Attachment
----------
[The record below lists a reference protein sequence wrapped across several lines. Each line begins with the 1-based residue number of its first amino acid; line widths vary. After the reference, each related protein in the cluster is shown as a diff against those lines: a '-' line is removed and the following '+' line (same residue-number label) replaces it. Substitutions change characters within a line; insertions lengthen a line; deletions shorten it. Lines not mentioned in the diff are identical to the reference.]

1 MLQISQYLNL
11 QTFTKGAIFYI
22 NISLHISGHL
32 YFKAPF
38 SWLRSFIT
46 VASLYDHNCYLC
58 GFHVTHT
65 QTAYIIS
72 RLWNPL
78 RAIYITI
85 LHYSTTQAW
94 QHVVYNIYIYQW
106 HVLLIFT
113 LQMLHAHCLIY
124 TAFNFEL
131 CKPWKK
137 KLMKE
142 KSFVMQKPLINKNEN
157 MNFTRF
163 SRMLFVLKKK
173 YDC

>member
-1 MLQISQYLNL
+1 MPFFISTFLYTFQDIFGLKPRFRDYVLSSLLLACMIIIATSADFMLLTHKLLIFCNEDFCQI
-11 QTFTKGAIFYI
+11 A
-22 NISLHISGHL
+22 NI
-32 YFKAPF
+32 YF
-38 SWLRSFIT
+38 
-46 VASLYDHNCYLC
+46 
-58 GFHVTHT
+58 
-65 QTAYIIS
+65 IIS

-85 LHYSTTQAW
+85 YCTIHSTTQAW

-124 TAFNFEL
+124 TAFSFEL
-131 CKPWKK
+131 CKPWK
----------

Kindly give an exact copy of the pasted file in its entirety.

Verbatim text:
[The record below lists a reference protein sequence wrapped across several lines. Each line begins with the 1-based residue number of its first amino acid; line widths vary. After the reference, each related protein in the cluster is shown as a diff against those lines: a '-' line is removed and the following '+' line (same residue-number label) replaces it. Substitutions change characters within a line; insertions lengthen a line; deletions shorten it. Lines not mentioned in the diff are identical to the reference.]

1 MLQISQYLNL
11 QTFTKGAIFYI
22 NISLHISGHL
32 YFKAPF
38 SWLRSFIT
46 VASLYDHNCYLC
58 GFHVTHT
65 QTAYIIS
72 RLWNPL
78 RAIYITI
85 LHYSTTQAW
94 QHVVYNIYIYQW
106 HVLLIFT
113 LQMLHAHCLIY
124 TAFNFEL
131 CKPWKK
137 KLMKE
142 KSFVMQKPLINKNEN
157 MNFTRF
163 SRMLFVLKKK
173 YDC

>member
-1 MLQISQYLNL
+1 MPFFISTFLYTFQDIFGLKPRFRDYVLSSLLLACMIIIATSADFMLLTHKLLIFCNEDFCQI
-11 QTFTKGAIFYI
+11 A
-22 NISLHISGHL
+22 NI
-32 YFKAPF
+32 YF
-38 SWLRSFIT
+38 
-46 VASLYDHNCYLC
+46 
-58 GFHVTHT
+58 
-65 QTAYIIS
+65 IIS

-85 LHYSTTQAW
+85 YCTIHSTTQAW

-124 TAFNFEL
+124 TAFSFEL
-131 CKPWKK
+131 CKPWK